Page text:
Climate Change – At Last U.S. Proposes Federal Regulations!

       On June 2nd of this year, the U.S. for the first time took meaningful action at the federal level to address climate change. This was in the form of the Clean Power Plan rule proposed by the U.S. Environmental Protection Agency (EPA). If passed, this landmark rule will regulate carbon emissions from existing facilities of the electric utility industry across the entire nation. Considering power plants are the largest source of carbon pollution in the U.S., this rule would be tremendously impactful, reducing carbon dioxide emissions by a projected 30% below 2005 levels by the year 2030! What’s more, if U.S. policy begins to take climate change seriously, there is no doubt other nations will follow suit. As we are dangerously near the so-called “tipping point,” beyond which climate change will be out of our control, this policy could very well be the 11th hour saving grace we’ve been waiting for. That is, if it’s not already too late! While I could opine endlessly about climate change and my thoughts on the present state of affairs, I will reserve that for a later blog. Here, I will stick to the topic of the new EPA proposal and its likelihood of becoming a formal rule and surviving litigation by stakeholders. This blog was inspired by an insightful lecture I recently attended by esteemed law professors Jody Freeman and Richard Lazarus of the Harvard Law School.

Above is a picture I recently took at the People’s Climate March in New York City. 
An estimated 400,000 people attended the march!!
       The Clean Power Plan was proposed through executive action under President Obama’s Climate Action Plan, after congress repeatedly proved incapable of uniting to act on climate change. The basis for the proposed rule is the overwhelming scientific evidence that has accumulated regarding the impacts of greenhouse gas emissions. Namely, the increase in global average temperatures which will lead to sea level rise and coastal damage, increased heat stress to the young and elderly, and more severe weather events, as well as related air pollution. The Climate Action Plan, according to experts Freeman and Lazarus, is a beautifully crafted piece of legislation. This is not only because standards were uniquely tailored to each state, but because the rule is a rate-based emissions design, which allows each state tremendous flexibility in determining how goals will be met (either through improvements in energy efficiency or reduced energy consumption). Whether the rule is legal under EPA authority, given that it would remold the energy economy, is another story. And this is what will certainly be challenged in the courtroom by industry. Freeman and Lazarus note that EPA has succeeded in the past in promulgating similar rules that have altered other industrial sectors, but never on such a scale. The policy undoubtedly has strong legal merit, but whether it will survive the brutal attack by industry remains to be seen. Freeman and Lazarus believe it could go either way, and think it will come down to good lawyering.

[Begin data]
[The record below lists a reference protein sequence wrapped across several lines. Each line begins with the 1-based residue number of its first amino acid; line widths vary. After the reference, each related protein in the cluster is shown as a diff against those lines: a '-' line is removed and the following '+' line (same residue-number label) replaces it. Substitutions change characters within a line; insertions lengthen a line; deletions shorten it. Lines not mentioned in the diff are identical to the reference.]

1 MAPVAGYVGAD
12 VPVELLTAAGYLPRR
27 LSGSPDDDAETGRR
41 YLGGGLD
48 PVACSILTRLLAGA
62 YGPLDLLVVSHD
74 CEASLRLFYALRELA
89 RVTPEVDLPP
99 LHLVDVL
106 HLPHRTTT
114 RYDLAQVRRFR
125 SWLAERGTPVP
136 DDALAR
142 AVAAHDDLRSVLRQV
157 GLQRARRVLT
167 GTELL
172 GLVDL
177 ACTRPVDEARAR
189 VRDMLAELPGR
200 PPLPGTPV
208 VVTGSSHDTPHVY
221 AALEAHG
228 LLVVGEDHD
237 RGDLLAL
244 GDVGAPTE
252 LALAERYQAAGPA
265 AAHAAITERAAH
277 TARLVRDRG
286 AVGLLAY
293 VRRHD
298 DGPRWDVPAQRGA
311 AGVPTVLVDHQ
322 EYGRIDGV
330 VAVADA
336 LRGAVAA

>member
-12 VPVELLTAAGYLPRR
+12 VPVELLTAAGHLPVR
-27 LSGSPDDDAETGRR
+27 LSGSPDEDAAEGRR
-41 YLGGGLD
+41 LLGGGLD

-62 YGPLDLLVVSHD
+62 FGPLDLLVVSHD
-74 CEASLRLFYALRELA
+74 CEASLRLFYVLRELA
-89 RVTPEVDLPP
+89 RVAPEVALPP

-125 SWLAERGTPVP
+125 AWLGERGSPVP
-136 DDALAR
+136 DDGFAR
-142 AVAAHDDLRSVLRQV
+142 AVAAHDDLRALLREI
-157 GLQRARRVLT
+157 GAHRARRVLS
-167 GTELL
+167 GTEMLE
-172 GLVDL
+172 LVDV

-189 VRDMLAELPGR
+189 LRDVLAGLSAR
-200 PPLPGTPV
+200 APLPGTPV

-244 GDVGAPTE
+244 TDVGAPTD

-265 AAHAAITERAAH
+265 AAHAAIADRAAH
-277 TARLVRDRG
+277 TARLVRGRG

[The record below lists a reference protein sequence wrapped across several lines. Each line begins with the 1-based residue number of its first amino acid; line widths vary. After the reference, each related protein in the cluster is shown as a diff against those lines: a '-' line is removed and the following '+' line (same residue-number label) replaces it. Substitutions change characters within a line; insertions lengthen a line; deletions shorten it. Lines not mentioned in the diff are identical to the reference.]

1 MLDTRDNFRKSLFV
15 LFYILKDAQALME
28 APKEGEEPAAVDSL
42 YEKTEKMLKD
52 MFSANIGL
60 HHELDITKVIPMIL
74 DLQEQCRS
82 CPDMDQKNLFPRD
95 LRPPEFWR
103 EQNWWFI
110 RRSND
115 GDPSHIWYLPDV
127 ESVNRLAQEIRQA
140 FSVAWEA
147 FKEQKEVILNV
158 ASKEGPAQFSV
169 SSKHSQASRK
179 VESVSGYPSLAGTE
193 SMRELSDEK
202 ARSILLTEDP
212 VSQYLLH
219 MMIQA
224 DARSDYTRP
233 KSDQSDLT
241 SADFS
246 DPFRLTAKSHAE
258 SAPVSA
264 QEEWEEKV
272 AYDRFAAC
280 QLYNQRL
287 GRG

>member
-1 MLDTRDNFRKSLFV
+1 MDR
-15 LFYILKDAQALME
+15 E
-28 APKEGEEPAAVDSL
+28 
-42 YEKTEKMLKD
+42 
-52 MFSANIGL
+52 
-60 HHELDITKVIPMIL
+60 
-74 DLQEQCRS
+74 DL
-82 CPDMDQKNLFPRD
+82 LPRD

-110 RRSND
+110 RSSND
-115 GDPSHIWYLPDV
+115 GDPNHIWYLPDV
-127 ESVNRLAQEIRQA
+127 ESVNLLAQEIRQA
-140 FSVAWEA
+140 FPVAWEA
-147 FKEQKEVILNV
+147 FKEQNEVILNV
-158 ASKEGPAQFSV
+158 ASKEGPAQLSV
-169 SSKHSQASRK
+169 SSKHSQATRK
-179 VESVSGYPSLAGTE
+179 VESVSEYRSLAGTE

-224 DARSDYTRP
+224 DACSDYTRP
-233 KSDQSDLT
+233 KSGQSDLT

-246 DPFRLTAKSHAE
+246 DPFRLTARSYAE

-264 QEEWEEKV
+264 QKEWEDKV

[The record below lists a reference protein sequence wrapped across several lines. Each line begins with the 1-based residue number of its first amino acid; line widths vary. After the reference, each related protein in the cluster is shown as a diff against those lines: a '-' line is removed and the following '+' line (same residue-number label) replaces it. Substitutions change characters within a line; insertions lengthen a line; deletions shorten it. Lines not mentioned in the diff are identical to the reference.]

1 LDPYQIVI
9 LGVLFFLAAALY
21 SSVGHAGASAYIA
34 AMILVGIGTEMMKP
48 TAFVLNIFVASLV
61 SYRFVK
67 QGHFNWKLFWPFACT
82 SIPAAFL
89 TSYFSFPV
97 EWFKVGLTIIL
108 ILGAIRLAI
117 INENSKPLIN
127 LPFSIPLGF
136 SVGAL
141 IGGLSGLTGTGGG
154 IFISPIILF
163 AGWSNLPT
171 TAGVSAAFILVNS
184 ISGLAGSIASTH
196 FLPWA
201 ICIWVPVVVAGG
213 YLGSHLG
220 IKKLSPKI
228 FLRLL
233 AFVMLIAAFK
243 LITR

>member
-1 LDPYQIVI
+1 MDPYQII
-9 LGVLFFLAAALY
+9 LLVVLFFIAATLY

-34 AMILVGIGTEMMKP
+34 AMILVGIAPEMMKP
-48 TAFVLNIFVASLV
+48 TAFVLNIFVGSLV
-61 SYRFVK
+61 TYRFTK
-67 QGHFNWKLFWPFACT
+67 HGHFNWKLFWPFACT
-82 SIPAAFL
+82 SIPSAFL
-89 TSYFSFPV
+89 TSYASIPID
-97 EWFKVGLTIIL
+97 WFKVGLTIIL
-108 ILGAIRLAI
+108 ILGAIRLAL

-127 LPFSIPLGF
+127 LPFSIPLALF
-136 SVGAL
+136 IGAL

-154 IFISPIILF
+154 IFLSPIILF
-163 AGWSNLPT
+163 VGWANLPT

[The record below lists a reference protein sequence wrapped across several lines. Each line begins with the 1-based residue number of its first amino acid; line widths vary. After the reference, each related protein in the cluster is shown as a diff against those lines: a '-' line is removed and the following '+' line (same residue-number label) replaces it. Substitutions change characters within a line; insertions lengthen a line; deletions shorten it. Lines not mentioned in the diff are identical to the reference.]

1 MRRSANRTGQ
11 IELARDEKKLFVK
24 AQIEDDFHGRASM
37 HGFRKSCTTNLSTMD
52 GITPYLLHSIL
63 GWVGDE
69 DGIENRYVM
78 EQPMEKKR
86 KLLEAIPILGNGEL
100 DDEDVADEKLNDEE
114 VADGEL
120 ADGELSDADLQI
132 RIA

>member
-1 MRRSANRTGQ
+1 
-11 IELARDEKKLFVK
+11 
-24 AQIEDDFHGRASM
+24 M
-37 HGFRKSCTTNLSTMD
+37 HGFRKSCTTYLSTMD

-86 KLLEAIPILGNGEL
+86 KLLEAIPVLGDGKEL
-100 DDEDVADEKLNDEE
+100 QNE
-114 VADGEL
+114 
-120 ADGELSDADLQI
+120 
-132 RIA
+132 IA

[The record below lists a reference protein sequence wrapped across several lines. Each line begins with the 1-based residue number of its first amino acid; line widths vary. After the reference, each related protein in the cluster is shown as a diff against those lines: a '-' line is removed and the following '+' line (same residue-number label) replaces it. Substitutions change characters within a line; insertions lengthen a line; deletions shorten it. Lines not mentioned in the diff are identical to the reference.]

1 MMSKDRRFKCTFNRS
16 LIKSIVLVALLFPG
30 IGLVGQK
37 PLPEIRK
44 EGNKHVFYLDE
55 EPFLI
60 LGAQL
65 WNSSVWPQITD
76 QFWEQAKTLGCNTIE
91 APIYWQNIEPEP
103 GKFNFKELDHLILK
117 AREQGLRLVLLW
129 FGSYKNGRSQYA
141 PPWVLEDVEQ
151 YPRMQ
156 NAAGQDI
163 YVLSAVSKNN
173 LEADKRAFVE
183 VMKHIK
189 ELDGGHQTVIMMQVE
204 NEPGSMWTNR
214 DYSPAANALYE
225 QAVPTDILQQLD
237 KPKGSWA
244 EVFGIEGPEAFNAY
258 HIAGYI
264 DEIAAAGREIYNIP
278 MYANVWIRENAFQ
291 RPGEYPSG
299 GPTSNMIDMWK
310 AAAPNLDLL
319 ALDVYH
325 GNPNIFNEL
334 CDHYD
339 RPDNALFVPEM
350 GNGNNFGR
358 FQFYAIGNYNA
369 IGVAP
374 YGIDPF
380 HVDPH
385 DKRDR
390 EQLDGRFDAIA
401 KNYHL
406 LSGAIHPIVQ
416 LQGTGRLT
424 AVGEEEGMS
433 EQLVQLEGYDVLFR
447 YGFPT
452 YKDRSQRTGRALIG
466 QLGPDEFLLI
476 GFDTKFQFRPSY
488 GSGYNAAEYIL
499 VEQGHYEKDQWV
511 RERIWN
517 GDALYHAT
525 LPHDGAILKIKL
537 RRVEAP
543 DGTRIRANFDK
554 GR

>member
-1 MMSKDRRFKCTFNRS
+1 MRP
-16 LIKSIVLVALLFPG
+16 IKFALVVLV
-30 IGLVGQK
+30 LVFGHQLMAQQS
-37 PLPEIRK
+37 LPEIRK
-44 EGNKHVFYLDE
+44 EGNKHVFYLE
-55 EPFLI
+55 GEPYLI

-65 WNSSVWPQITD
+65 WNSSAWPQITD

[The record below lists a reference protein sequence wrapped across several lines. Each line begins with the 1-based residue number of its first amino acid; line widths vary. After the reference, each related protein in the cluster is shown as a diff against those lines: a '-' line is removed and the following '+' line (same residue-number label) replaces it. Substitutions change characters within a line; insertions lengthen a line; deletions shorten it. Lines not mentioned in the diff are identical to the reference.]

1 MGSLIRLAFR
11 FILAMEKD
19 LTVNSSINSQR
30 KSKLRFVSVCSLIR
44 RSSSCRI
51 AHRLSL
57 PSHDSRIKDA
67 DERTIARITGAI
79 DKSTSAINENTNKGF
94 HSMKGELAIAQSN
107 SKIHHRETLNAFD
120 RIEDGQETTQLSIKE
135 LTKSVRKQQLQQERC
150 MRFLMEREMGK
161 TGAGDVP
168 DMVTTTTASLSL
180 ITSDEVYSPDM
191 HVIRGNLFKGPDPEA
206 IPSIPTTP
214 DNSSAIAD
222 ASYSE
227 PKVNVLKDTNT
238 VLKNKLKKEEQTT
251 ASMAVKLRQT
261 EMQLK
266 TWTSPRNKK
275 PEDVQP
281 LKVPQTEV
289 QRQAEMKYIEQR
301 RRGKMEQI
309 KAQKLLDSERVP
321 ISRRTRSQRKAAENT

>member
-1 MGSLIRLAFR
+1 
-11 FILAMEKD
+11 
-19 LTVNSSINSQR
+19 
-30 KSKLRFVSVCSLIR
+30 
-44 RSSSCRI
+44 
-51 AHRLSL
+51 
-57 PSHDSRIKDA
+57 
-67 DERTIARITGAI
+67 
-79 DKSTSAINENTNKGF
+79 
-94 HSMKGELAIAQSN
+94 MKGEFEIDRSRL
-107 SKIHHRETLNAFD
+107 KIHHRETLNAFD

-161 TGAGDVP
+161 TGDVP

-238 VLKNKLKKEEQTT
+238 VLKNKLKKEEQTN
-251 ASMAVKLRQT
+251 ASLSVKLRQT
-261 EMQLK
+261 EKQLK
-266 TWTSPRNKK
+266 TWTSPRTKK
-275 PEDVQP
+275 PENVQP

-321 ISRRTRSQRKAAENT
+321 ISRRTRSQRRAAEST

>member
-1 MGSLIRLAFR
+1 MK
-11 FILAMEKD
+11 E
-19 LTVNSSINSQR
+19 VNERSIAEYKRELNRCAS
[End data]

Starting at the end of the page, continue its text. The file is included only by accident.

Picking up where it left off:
At present, the rule is undergoing a period of open public comment which has just been extended to December 1st, 2014. This is mostly to get feedback from interested stakeholders prior to finalizing the rule, in order to spare as much subsequent litigation as possible. As part of the public comment period, four public hearings during the week of July 28th took place (Atlanta, Denver, Pittsburgh, and Washington). I am not sure exactly what happens following the close of public comment, but presumably there will be another window of time allocated to the rewriting of the rule before the rule is officially attacked and taken to court. I will have to revisit my environmental law textbooks and get back to you on this. Until then, feel free to read more on the proposed rule and to provide your comments to the EPA Federal Register by visiting: